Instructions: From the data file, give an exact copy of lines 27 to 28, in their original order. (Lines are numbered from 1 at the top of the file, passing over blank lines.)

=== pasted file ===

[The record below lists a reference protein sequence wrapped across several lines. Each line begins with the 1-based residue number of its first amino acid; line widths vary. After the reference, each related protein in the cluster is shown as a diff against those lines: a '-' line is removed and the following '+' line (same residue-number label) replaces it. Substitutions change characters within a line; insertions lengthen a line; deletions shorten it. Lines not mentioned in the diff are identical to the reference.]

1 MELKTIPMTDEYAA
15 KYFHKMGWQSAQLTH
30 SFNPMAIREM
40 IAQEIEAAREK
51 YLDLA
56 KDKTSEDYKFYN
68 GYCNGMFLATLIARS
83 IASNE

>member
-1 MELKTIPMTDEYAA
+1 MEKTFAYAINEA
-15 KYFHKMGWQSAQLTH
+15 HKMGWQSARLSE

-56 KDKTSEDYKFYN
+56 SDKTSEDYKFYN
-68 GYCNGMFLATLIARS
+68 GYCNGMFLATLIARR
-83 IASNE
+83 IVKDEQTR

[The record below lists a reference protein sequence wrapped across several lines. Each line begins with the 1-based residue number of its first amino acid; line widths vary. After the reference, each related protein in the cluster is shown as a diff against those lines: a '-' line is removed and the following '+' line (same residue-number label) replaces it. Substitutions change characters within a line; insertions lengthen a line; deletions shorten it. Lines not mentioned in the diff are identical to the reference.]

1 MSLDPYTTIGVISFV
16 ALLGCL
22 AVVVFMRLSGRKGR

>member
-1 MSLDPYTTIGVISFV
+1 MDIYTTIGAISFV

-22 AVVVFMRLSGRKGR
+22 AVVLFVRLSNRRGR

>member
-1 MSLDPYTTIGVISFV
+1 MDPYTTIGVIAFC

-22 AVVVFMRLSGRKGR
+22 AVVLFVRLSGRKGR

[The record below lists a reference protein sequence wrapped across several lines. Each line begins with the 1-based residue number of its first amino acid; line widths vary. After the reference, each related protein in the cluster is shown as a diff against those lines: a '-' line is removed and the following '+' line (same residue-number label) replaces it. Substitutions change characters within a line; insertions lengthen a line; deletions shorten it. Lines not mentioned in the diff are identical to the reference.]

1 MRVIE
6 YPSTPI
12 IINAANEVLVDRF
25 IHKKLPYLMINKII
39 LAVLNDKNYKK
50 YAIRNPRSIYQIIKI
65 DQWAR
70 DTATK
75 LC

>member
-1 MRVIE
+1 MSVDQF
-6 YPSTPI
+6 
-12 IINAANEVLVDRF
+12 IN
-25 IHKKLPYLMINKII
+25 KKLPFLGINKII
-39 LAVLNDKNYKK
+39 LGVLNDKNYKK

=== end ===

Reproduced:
+1 MDIYTTIGAISFV

-22 AVVVFMRLSGRKGR